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Swimming counter-clockwise from where our Koh Chang snorkeling boat was anchored, we reached the far side of the small, rocky island. There was no one else around, except for the fish that idly swam a few feet below us, always just out of reach. The sun made its first appearance of the day and illuminated the sea floor in a spectrum of vibrant colors. Coral glowed neon blue, purple anemone swayed on the current and bright butterfly-fish and brilliant parrot-fish vied for our attention.
Further ahead of us, what looked like a murky shadow emerged as a dense school of fish. Hundreds – if not thousands – of foot-long, yellow-spotted, silver fish moved synchronously in rhythm with the soothing tide. We chased after them, marveling at their effortless ability to travel in perfect formation. Watching the massive school of fish was the pinnacle of the day; a day that had started quite grim.
A Trip to Koh Chang, Thailand
After a week in hot and humid Bangkok, we were ecstatic to be spending time on a Koh Chang beach. We weren’t looking for a long list of things to do in Koh Chang: we simply wanted to soak up the sun, swim in the sea and put our feet in the sand. It wasn’t until after we saw how clear the water was that we decided to take a Koh Chang snorkeling tour. There was just one catch: our Koh Chang trip was during the ‘Rainy Season’ – and we were in no way prepared for just how dismal the weather would be.
Koh Chang Rainy Season
Our first day on the island was full of sunshine, but on the second day it started to rain…and rain…and rain. Ponchos and umbrellas became the hottest souvenirs and the main road flooded with each downpour. Regardless of the foul weather, each morning we watched truckloads of tourists depart on Koh Chang tours. A 90% chance of rain was looming on the forecast for the remainder of our stay, but since we weren’t interested in indoor Koh Chang activities (and we’re not even sure there are any!), we went ahead with our plans and booked a Koh Chang boat trip…and wondered what it was going to be like to go snorkeling in the rain.
Sattra Tour Koh Chang
The most popular and inexpensive option for snorkeling Koh Chang is the Sattra Tour. With a price of just 500 baht ($15 USD) – plus an additional 200 baht ($6 USD) to enter the National Park – it is one of the most affordable Koh Chang excursions. The Sattra tour is offered at most hotels and travel agencies – and we found the best price for the boat trip in Kai Bae at the small excursion hut next to the all-you-can-eat buffet. The full-day adventure departs Bang Bao, Koh Chang and makes swimming stops at four islands near Koh Chang: Koh Yak Yai, Koh Rang, Koh Yak Lek and Koh Wai.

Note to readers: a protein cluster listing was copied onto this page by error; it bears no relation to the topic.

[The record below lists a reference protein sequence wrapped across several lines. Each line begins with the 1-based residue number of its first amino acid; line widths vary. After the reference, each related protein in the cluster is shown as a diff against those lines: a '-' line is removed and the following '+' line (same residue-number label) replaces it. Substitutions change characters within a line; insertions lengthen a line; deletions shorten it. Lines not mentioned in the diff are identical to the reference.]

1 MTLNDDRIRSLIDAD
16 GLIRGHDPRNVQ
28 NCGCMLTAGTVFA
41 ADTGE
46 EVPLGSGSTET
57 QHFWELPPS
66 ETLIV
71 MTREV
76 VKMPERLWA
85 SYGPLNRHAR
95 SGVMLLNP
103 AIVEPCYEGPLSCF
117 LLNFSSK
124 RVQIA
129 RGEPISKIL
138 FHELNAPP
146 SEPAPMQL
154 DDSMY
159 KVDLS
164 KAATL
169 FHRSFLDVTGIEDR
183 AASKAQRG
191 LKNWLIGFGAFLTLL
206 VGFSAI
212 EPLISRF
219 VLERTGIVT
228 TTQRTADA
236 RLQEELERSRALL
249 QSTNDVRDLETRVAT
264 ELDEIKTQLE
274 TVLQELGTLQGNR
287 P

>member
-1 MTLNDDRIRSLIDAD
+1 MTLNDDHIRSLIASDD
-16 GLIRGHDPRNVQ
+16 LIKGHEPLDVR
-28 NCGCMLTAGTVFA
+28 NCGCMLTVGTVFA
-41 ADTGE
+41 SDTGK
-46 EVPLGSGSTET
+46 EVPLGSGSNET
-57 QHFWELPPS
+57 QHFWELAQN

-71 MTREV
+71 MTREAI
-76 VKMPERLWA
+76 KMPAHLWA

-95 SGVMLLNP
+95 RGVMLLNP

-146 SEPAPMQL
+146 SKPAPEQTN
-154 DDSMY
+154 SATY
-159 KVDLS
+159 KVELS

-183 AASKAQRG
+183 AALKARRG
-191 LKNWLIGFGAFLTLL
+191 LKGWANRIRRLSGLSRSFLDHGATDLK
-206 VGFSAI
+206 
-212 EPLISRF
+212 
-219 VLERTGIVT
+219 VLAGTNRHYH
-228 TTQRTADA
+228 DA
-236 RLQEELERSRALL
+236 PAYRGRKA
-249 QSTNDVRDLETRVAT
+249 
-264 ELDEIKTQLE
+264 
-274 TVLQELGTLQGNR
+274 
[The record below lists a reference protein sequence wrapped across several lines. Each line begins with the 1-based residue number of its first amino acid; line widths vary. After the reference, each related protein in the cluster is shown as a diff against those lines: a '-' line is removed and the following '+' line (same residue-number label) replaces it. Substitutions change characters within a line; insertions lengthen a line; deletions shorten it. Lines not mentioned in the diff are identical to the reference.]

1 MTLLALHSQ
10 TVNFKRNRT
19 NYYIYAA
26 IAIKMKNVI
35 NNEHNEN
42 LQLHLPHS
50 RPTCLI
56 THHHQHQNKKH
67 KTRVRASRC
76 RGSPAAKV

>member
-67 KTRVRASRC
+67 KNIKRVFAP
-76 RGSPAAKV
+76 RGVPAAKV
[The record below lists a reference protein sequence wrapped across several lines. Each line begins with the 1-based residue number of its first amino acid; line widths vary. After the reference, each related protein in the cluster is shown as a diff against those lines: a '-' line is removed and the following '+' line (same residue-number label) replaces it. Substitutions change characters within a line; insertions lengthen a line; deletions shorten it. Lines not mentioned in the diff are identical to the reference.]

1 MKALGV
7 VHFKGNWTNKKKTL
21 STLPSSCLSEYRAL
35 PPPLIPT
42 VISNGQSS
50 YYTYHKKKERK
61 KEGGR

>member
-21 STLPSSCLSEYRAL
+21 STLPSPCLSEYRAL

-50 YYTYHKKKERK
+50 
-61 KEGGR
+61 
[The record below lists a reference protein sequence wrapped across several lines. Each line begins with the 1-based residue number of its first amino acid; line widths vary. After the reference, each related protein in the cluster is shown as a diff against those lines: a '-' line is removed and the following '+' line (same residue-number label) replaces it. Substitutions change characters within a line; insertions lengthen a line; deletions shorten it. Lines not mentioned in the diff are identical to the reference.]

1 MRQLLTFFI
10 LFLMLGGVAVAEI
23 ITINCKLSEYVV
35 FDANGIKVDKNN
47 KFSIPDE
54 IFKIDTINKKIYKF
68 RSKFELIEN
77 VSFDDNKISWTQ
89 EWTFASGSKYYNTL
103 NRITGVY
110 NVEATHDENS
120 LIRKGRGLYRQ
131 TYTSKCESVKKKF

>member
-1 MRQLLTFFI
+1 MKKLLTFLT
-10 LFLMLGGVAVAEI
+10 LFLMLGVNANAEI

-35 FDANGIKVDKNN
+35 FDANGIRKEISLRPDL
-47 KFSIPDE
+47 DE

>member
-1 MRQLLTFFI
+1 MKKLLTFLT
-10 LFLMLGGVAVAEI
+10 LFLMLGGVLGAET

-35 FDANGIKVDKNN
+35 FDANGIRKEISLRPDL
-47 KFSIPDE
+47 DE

Koh Chang Snorkeling Review
There are multiple boats in the Sattra Tour fleet – and the one we were on was large, slow and – surprisingly – near capacity. Apparently, we weren’t the only ones who were willing to get rained on while snorkeling in Koh Chang. In fact, even as we were loaded onto the ship and the rain pelted us from a dark, foreboding sky, the mood amongst the passengers was jovial. Without much instruction, the relaxed crew prepared the boat for the day’s outing and soon enough we headed out to sea.
Moments after getting underway, the crew handed out motion sickness tablets – and we were bewildered by the number of people who so eagerly swallowed the pills. The boat cleared the protection of the harbor and in the open sea both the rain and rolling swell steadily grew more intense. The cheerful vibe completely vanished. Passengers sat slumped in their chairs and the crew reappeared with plastic bags for those who were feeling ill. We kept our eyes on the horizon and did our best to block out the unpleasant sounds of the seasick voyagers.
Koh Yak Yai
After what seemed an eternity, we arrived at Koh Yak Yai (so aptly named under the circumstances). More of an islet than an island with only a narrow swimming area roped off, we were bemused that the ‘island’ was the first stop on our Thailand 4 island tour. However, despite the slight let down – and continued showers – we couldn’t wait to get off the Barf Barge. We were the first to jump in the water from the bow of the ship.
The snorkeling gear was in remarkably good condition (well, at least considering the price of admission). We adjusted our masks and tubes and reveled in the sights – and, particularly, the sounds – of the sea. We had feared the stormy weather would have clouded the water, but it was, in fact, quite clear and there was much more to see than we anticipated. We spent the entire 45 minutes with our faces in the water watching the sea life swim by – and we were the last to climb aboard when time was up.
Meanwhile, on the ship they had prepared a simple buffet lunch of traditional, yet basic, Thai dishes: a spicy potato curry, chicken pad Thai and chicken fried rice. Still dripping wet, we stood in line for a plateful and the boat motored to the second island, Koh Rang.
We arrived at Koh Rang before we had even finished our lunch – Rang Beach is less than a mile from Koh Yak Yai. We hurriedly slurped up the rest of our noodles as the crew lowered a slide from the side of the boat. With snorkel gear in hand, I zipped down the slide and squealed like a child as I flew off the end into the water. A larger island sat just south of where we anchored, so rather than heading for Rang Beach, we swam to it to investigate what sea creatures might be living around the island. Unfortunately, there weren’t many and the current at the south end of the island made it much more difficult to swim.
We retreated to Koh Rang Beach – which is home to the Koh Rang National Park Ranger Station. The sand was fine and clean and, for just a moment, the rain stopped. We lounged on the beach digging our feet into the sand and watching large sand crabs dive into holes.
Koh Yak Lek
The third island on our Koh Chang snorkeling trip, Koh Yak Lek, was larger than the first, but not by much. Even though it had started raining we were quickly in the water and happily snorkeling in the rain – a truly unique sensation. We swam away from the boat toward the back of the island where we knew not many of the other passengers would venture.
In the solitude, we were astounded by the abundance of fish and marine life. And, that’s when we encountered the enormous school of fish. We also spotted a family of swimming squid, a long, black eel, parrot-fish that were two-feet long and massive, multicolored sea clams that snapped their shells shut when they sensed our approach. The stop on Koh Yak Lek alone was worth the trip – and we would have been content if it was the only stop on our Koh Chang boat trip.